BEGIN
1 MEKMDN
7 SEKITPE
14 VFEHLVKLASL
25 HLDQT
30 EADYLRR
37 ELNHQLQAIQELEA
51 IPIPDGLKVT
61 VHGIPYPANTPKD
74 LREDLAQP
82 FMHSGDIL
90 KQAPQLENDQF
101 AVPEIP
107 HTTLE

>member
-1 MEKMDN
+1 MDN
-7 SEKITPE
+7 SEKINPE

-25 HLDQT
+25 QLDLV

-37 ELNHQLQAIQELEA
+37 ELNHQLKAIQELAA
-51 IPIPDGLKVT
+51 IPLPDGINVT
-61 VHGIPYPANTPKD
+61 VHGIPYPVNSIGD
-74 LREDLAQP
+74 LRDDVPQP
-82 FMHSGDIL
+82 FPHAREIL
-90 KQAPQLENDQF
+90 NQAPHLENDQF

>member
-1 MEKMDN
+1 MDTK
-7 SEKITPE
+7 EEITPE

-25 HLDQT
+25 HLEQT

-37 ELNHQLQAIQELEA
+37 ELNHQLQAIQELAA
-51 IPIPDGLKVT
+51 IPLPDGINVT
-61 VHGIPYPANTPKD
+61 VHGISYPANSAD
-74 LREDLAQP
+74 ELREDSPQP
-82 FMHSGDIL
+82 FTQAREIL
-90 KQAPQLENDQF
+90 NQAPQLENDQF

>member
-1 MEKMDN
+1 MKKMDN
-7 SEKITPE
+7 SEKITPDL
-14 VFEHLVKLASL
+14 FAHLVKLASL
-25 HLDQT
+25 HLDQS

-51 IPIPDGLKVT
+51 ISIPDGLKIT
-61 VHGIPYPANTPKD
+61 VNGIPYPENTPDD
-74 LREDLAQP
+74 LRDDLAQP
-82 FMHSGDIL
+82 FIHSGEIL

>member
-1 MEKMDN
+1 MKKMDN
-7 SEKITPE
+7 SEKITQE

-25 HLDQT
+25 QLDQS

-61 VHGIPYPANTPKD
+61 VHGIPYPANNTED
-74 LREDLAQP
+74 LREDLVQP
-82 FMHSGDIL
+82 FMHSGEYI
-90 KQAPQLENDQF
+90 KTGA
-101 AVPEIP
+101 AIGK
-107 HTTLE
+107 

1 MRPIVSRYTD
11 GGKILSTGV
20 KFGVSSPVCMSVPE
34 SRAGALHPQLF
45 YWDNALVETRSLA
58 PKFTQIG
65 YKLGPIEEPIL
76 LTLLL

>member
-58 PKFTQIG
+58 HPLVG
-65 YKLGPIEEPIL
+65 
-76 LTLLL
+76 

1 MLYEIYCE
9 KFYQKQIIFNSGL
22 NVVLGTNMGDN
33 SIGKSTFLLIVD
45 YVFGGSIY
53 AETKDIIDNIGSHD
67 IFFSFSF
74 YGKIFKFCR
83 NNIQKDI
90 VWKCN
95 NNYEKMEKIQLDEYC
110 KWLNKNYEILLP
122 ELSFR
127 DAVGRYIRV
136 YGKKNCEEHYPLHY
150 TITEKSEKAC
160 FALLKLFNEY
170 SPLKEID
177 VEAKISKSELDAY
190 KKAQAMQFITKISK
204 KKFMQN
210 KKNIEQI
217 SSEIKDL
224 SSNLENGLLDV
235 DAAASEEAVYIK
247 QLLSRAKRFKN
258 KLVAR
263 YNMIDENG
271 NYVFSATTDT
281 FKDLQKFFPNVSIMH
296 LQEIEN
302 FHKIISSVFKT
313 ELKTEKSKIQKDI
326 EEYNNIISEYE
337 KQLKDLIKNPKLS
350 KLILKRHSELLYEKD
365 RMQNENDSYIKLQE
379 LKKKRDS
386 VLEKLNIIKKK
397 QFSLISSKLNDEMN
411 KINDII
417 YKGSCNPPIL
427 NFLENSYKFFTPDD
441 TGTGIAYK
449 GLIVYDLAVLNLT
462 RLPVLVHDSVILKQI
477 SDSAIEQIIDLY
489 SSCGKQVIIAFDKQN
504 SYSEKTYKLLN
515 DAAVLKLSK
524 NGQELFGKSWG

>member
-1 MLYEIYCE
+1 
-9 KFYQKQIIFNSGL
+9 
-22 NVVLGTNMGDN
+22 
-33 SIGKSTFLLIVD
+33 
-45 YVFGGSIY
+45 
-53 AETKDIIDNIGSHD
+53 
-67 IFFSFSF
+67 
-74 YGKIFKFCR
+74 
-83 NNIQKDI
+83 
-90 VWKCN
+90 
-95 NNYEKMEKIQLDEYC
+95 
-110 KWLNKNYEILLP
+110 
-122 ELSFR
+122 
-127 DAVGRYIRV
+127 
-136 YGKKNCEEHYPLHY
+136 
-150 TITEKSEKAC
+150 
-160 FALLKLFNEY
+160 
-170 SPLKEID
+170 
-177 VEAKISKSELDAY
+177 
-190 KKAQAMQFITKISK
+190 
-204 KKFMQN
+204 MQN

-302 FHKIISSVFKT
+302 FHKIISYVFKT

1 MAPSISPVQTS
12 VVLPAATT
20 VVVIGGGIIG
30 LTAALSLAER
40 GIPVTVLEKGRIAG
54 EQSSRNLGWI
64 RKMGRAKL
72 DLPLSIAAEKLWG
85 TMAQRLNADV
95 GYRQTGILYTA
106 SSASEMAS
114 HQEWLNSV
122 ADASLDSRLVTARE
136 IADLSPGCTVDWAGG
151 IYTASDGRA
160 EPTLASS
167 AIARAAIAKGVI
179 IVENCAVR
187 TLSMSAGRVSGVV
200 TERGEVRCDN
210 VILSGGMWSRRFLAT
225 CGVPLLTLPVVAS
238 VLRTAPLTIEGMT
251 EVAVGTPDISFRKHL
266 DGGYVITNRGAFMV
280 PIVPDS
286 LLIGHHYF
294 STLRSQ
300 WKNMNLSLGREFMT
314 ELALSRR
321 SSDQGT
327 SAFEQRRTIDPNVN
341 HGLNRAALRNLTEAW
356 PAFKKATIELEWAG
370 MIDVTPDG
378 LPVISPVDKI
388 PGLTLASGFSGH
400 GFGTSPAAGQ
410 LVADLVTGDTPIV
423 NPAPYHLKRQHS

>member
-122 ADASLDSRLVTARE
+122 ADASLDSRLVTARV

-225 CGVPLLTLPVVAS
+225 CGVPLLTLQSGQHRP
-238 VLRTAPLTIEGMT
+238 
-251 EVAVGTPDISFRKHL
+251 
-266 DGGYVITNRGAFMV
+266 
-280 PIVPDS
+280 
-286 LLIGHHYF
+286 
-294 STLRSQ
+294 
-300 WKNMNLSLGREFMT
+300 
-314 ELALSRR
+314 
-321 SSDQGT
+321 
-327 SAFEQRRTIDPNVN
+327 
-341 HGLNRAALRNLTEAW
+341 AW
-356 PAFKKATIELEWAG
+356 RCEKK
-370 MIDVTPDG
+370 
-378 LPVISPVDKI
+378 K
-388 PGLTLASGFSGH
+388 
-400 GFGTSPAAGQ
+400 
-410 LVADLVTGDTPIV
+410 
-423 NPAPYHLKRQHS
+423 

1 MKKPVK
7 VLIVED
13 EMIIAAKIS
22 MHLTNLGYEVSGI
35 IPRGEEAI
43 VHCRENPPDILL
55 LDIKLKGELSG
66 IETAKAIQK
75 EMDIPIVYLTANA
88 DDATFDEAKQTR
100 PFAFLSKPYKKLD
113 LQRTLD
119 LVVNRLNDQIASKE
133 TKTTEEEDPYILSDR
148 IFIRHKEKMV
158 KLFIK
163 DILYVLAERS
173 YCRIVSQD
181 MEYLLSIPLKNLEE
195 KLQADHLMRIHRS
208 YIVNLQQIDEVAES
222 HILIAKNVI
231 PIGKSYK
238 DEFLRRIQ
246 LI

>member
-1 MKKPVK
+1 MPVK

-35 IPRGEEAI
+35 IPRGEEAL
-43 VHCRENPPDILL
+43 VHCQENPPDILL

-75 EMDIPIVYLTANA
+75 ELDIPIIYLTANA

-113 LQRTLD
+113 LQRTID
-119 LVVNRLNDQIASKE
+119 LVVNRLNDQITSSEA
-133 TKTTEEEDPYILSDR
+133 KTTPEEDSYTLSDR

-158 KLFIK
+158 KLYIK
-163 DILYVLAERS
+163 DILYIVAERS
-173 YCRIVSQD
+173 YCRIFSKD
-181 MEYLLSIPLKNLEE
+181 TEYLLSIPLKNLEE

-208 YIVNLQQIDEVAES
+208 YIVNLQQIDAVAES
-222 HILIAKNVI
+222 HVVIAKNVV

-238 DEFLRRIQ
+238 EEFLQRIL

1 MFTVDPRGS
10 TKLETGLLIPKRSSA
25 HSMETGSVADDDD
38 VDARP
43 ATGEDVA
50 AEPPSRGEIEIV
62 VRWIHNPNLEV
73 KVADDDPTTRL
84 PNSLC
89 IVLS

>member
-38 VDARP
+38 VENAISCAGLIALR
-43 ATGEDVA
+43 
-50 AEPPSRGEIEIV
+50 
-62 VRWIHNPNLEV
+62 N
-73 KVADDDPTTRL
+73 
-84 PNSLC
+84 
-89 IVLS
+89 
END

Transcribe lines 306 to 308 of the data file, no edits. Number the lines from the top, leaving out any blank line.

-1 MKKPVK
+1 MPVK

-35 IPRGEEAI